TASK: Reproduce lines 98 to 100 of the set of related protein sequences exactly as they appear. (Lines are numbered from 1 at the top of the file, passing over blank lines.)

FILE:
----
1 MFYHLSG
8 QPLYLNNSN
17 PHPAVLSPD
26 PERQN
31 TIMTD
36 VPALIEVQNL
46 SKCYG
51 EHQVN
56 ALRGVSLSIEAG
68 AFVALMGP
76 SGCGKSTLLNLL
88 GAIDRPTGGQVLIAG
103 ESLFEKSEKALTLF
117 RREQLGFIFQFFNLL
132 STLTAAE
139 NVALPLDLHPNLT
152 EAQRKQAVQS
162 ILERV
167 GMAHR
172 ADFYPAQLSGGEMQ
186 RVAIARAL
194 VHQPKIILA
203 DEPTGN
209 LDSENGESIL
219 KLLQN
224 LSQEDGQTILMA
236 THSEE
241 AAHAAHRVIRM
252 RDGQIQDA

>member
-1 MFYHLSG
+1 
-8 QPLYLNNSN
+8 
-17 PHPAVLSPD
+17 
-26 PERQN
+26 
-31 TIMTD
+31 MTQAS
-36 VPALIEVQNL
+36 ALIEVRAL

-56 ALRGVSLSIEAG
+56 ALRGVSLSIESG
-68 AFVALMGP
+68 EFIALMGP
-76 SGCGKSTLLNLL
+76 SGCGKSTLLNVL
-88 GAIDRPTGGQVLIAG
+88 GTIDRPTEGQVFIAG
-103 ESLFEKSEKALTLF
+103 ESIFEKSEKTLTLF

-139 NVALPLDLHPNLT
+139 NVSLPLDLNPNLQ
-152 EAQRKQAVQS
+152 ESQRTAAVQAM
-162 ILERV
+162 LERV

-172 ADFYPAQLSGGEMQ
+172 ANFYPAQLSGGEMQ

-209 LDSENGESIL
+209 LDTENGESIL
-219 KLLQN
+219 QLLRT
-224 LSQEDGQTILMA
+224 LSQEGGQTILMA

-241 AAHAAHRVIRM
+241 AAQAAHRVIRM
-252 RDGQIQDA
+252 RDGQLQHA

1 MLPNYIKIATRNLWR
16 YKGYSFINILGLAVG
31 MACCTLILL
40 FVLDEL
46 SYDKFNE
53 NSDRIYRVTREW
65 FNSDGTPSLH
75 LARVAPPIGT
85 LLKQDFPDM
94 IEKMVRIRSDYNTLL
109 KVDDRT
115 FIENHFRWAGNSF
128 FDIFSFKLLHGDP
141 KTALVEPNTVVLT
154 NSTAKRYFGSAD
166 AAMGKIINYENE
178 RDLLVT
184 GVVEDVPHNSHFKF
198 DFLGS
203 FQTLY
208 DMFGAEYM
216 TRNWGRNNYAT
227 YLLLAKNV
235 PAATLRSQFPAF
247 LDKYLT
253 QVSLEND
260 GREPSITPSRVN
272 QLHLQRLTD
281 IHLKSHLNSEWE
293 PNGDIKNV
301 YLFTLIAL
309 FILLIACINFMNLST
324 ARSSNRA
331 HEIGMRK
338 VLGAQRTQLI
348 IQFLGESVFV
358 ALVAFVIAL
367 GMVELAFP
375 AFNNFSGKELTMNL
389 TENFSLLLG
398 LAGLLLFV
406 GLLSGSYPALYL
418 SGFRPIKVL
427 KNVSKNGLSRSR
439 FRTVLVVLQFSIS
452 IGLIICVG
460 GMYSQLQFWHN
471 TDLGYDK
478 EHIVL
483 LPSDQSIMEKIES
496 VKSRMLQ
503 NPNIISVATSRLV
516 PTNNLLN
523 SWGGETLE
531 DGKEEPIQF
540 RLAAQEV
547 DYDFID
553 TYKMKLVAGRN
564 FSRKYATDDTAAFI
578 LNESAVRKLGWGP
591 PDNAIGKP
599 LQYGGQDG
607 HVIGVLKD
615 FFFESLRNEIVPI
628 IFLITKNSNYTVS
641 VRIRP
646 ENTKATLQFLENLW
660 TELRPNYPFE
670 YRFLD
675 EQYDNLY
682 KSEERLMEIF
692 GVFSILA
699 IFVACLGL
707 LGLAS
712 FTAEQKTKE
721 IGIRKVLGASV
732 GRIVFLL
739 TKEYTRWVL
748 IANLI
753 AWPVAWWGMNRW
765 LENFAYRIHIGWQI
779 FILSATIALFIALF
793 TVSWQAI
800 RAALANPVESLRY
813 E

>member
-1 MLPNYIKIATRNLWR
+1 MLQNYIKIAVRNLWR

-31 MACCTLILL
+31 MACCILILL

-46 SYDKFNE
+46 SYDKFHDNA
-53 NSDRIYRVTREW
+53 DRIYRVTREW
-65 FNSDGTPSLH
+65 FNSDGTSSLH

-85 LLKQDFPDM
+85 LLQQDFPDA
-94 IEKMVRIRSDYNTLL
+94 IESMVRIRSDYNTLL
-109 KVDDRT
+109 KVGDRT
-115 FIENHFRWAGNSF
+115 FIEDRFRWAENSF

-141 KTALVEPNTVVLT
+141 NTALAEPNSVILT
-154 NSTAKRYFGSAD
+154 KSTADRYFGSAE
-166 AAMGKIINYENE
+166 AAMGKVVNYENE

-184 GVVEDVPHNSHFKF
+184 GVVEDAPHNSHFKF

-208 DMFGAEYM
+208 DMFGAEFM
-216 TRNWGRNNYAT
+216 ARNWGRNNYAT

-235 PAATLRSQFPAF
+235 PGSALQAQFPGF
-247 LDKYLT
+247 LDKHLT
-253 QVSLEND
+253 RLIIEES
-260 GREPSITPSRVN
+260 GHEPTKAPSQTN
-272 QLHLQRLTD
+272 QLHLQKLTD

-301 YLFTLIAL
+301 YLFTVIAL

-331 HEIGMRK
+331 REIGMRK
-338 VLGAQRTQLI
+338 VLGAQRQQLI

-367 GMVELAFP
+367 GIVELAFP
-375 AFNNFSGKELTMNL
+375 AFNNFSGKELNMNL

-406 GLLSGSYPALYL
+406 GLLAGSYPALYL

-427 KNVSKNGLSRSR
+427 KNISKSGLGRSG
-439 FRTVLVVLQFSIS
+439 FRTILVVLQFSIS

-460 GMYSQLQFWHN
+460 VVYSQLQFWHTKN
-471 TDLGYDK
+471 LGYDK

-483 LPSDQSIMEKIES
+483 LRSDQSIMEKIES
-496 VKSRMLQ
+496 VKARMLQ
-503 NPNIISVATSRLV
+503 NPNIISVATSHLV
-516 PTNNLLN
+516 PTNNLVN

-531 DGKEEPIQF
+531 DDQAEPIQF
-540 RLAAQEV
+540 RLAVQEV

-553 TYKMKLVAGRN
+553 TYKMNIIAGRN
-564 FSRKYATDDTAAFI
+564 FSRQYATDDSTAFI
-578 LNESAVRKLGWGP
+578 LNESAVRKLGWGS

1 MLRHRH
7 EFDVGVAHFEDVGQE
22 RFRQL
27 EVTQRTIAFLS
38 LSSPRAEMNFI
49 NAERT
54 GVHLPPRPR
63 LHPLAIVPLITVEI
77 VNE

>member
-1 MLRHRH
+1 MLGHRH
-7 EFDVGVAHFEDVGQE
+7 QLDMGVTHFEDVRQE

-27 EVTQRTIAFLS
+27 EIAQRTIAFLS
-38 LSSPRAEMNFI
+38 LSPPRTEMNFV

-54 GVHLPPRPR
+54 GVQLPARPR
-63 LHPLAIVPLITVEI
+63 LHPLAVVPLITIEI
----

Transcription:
272 QLHLQRLTD
281 IHLKSHLNSEWE
293 PNGDIKNV